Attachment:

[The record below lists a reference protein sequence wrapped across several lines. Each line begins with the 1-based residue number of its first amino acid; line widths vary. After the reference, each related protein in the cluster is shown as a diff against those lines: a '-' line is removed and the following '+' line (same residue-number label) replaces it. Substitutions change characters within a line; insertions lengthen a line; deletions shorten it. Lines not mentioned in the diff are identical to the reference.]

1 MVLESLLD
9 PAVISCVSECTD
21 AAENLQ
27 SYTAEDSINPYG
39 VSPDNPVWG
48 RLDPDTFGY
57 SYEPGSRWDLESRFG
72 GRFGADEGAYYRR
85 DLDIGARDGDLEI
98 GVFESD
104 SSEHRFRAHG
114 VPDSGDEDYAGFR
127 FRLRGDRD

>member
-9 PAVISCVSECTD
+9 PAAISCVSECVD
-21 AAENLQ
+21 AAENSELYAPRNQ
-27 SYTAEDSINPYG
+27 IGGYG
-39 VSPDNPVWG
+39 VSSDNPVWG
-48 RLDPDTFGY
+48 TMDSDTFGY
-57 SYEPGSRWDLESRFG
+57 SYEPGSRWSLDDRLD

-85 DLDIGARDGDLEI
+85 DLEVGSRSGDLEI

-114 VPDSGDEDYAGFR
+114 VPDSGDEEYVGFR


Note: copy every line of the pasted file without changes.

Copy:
[The record below lists a reference protein sequence wrapped across several lines. Each line begins with the 1-based residue number of its first amino acid; line widths vary. After the reference, each related protein in the cluster is shown as a diff against those lines: a '-' line is removed and the following '+' line (same residue-number label) replaces it. Substitutions change characters within a line; insertions lengthen a line; deletions shorten it. Lines not mentioned in the diff are identical to the reference.]

1 MVLESLLD
9 PAVISCVSECTD
21 AAENLQ
27 SYTAEDSINPYG
39 VSPDNPVWG
48 RLDPDTFGY
57 SYEPGSRWDLESRFG
72 GRFGADEGAYYRR
85 DLDIGARDGDLEI
98 GVFESD
104 SSEHRFRAHG
114 VPDSGDEDYAGFR
127 FRLRGDRD

>member
-9 PAVISCVSECTD
+9 PAAISCVSECVD
-21 AAENLQ
+21 AAENSELYAPRNQ
-27 SYTAEDSINPYG
+27 IGGYG
-39 VSPDNPVWG
+39 VSSDNPVWG
-48 RLDPDTFGY
+48 TMDSDTFGY
-57 SYEPGSRWDLESRFG
+57 SYEPGSRWSLDDRLD

-85 DLDIGARDGDLEI
+85 DLEVGSRSGDLEI

-114 VPDSGDEDYAGFR
+114 VPDSGDEEYVGFR